Oxford Cognitive Approaches to Psychosis
Founded in 2011
28 team members
Over 1000 citations of our paranoia model paper
The Oxford Cognitive Approaches to Psychosis (O-CAP) research group, set up in 2011 by Prof Daniel Freeman, is one of the largest clinical psychology research teams in the world. We work to understand why mental health problems happen and how they can be best treated. Notable achievements include the development of the most effective psychological therapy for persecutory delusions, the Feeling Safe programme, and the pioneering of automated psychological treatment delivered in virtual reality (VR).
Our team comprises clinical psychologists, computer scientists, clinical trial co-ordinators, 3D artists, programmers, research assistants, DPhil students, trainee clinical psychologists, and administrative support.
Drawing on a variety of approaches, including epidemiological studies, qualitative interviews, psychological experiments, and clinical trials, we use our theoretical knowledge to develop carefully tested treatments that will truly make a difference. We ensure patients with lived experience fully influence our work.
We have conducted new research showing the importance of sleep problems, worry, low self-confidence, reasoning biases, and defence behaviours to the occurrence of paranoia. When we treat these problems, paranoia lessens. The Feeling Safe Programme is a 20-session therapy that combines all this work.
We have pioneered the use of virtual reality (VR) in the assessment, understanding, and treatment of mental health conditions. gameChange, a ground-breaking VR treatment for people with persecutory delusions, is now being used in mental health services in the UK and USA. Development of gameChange was supported by the inaugural National Institute for Health and Care Research (NIHR) Invention for Innovation Mental Health Challenge Award.
Our current work includes producing a more accessible version of the landmark Feeling Safe programme (Feeling Safer); conducting a clinical trial of our new automated VR therapy for young patients with psychosis (Phoenix); developing and testing a new automated VR therapy for needle fears; running a large multi-centre clinical trial testing the effects of treating sleep difficulties in patients with psychosis (Sleeping Better); testing brief psychological interventions for patients in crisis (RAPID); and carrying out new psychological studies of paranoia, grandiose delusions, and hallucinations.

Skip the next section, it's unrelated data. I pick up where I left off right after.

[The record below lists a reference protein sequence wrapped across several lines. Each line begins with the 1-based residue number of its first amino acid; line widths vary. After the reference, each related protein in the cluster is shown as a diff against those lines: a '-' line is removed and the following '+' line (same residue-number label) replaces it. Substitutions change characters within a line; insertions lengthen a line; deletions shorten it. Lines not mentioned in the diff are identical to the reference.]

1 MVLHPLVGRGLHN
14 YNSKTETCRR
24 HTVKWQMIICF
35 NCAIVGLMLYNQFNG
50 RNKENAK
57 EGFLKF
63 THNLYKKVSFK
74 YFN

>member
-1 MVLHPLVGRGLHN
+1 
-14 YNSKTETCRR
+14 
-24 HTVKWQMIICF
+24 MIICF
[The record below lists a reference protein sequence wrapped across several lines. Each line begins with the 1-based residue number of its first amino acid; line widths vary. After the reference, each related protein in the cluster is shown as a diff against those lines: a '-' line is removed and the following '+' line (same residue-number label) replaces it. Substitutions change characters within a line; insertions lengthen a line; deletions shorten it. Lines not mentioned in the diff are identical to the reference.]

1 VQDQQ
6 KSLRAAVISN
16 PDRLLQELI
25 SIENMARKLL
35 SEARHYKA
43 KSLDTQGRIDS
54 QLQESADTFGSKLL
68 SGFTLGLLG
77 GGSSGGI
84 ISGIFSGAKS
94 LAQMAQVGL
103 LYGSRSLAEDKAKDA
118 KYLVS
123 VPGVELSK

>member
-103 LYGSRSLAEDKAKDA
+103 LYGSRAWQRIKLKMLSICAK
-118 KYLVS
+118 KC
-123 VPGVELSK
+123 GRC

Alongside these clinical interventions, we are committed to making our research - and especially therapeutic techniques - available to the widest possible audience, with several books for the general reader published and more in preparation.
We are also committed to helping develop a new generation of researchers and clinicians. In the past ten years, over twenty-five of our research assistants have gone on to clinical psychology training. We have a number of clinicians carrying out DPhil fellowships.
Our work is supported by the National Institute for Health and Care Research (NIHR), the Wellcome Trust, Medical Research Council (MRC), International Foundation (IF), and the Beryl Alexander charity.
Funded by the Medical Research Council.